Norway has long been the Carbon Capture & Storage (CCS) capital of the world, with its Sleipner offshore storage project and strong support for this nascent technology. This week the Norwegian Government put on a High-level Conference in Bergen, “Fighting Climate Change with Carbon Capture and Storage”. It was attended at Ministerial level and featured the likes of Dr. Rajendra Pachauri, head of the Intergovernmental Panel on Climate Change.
Most of the plenary content was on Thursday, focussing on the potential of CCS, experience with the technology, balancing energy needs with CO2 management globally and the necessary incentives for CCS. I was on the “Incentives” panel and gave a short presentation on that subject (see below).
In his opening remarks, the Norwegian Minister for Petroleum and Energy noted that CCS faced three particular questions, those being:
How do we know the CO2 stays there?
Who will be liable for the storage site in the long term?
How can we be sure that spending money on CCS doesn’t crowd out technologies such as renewables?
I wasn’t quite sure why he asked these as it’s not as if CCS doesn’t face enough challenges. But I think the answers are clear – although he didn’t give them;
At 3 kms below the surface in formations that have long held oil or gas, it just does [stay there]. There isn’t anywhere for the CO2 to go. Norway’s own Sleipner project has been storing one million tonnes of CO2 annually for ten years and there is no sign of it coming back.
At least under the EU CCS Directive, government holds the long term liability, having been handed a closed storage site by the operator which has met a series of checks for permanence.
It won’t – just to meet global energy needs and contain CO2 we are going to need to put lots of effort into all potential energy technologies.
We then heard from John Ashton, the UK Special Representative on Climate Change from the Foreign and Commonwealth Office. John made one point abundantly clear – “A lot of coal is going to burned between now and the end of this century, which means there is no credible climate strategy that does not include CCS in the coal fired power sector.”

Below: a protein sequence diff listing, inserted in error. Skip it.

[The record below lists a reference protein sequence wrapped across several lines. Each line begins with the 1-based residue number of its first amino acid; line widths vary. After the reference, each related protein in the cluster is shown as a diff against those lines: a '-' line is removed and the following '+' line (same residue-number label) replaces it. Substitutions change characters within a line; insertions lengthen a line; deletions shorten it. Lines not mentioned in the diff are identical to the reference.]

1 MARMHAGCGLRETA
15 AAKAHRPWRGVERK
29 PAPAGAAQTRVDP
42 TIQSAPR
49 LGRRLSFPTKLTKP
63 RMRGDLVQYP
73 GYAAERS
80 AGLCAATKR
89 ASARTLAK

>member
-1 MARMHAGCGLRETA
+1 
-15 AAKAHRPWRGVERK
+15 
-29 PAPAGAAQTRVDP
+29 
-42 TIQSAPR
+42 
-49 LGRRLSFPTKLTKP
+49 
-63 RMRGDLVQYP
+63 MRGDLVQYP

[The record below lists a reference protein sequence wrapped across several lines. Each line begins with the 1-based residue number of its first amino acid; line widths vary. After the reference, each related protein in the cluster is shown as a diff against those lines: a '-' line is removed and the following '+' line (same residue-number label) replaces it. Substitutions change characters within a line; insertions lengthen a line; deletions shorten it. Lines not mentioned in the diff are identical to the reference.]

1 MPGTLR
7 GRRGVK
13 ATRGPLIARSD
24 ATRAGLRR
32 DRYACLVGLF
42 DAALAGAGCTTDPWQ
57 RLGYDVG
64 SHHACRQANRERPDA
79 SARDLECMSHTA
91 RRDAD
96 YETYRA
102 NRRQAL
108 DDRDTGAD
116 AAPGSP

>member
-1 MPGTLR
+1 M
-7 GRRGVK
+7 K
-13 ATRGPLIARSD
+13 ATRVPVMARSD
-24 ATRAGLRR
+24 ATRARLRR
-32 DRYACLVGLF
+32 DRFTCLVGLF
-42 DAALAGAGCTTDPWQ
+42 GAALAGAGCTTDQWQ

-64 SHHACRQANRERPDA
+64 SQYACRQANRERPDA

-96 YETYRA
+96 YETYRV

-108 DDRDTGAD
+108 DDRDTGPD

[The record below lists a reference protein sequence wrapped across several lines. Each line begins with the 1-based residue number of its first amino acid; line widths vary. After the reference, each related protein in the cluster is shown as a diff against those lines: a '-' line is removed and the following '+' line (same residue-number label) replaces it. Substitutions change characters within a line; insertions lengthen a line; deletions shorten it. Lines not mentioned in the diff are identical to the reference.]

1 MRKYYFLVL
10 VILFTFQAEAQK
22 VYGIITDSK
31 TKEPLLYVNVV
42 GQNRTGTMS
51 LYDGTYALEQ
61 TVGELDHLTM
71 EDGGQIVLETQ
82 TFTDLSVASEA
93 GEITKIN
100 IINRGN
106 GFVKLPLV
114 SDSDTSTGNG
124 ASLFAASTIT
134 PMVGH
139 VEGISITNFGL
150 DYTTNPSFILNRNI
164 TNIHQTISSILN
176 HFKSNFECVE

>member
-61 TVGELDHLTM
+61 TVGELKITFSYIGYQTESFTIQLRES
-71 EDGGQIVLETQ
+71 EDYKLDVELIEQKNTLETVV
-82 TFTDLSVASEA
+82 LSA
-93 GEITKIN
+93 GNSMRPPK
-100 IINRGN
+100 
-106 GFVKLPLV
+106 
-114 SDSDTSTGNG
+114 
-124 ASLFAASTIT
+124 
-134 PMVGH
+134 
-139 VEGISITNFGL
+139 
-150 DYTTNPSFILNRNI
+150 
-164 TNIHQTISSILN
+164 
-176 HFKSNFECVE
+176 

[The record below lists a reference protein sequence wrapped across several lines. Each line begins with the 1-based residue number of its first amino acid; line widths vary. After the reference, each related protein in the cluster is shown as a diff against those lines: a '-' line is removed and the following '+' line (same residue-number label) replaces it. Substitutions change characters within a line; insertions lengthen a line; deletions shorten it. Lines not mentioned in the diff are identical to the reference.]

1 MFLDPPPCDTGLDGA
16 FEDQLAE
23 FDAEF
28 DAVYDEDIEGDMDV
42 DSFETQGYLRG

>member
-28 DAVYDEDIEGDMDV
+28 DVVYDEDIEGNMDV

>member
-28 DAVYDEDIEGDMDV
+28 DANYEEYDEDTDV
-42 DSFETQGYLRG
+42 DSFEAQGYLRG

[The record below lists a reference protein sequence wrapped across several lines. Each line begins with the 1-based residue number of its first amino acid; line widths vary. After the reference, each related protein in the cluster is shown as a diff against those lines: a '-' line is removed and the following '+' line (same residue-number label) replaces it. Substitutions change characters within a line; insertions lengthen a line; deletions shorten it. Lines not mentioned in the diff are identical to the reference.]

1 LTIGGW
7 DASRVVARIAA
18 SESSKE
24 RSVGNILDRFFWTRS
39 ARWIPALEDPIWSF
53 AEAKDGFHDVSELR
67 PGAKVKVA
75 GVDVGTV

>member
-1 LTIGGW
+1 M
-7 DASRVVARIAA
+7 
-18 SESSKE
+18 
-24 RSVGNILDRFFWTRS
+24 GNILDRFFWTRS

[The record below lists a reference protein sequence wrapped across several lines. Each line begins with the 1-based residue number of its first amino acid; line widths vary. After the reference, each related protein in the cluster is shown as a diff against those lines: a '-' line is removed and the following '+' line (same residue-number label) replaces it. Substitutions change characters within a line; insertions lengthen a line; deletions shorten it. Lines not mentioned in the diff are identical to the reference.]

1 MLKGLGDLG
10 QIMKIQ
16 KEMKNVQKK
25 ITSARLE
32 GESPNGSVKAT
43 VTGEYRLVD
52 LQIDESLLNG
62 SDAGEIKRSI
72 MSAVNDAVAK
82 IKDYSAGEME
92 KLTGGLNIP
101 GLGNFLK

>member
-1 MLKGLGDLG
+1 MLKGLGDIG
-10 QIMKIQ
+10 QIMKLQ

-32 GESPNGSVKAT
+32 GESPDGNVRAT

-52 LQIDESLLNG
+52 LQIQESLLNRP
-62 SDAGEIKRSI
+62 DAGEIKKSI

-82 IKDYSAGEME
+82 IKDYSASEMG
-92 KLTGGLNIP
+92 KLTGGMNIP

He went on to point out that CCS isn’t some distant dream and that the issue today was not a technological one, but a cost discovery problem. Nobody really wants to be the first to do this at scale. He noted that we have had years to do this, but have now left it to the last minute to act – which means the mobilisation effort required is now huge.
He also challenged the audience with the view that if the Copenhagen deal doesn’t include a sizable CCS focus, then it isn’t a deal worth having and negotiators should be sent back to the table. In his view, the current status of CCS in the UNFCCC deliberations, particularly the brick wall it has hit with regards inclusion in the CDM, is “a scandal”.
A lot more was said during the day about progress, the status of funding and potential deployment strategies. What was abundantly clear is that despite the robust call for action from the IPCC, the UK and The Bellona Foundation [a Norwegian NGO heavily behind CCS] things are just not moving fast enough. The showcase of global action (Sleipner, Weyburn in Canada and In-Salah in Algeria) looks no different to the showcase a few years ago. Another “scandal”, given the gravity of the situation.
But maybe things are looking up for CCS. There are some real support packages appearing in the EU, Canada, Australia and the USA and both China and South Africa have promising development programmes – although neither see the rapid roll-out that is actually necessary.
My own presentation focussed on the incentive structures that are needed. In my view we need to find ways of replicating what has happened in the EU where all the necessary pieces of the puzzle are now on the table, i.e.;
- An underlying price for CO2 must be in place
- Recognition of the demonstration nature of the technology
- Clear demonstration objectives in place
- A timeline for action
- Funding commensurate with the task at hand
- A focus on delivery of fewer complete projects, rather than limited funding for many.
- A robust approach to CO2 storage certification (and MRV) based on 2006 IPCC GHG Inventory Guidelines.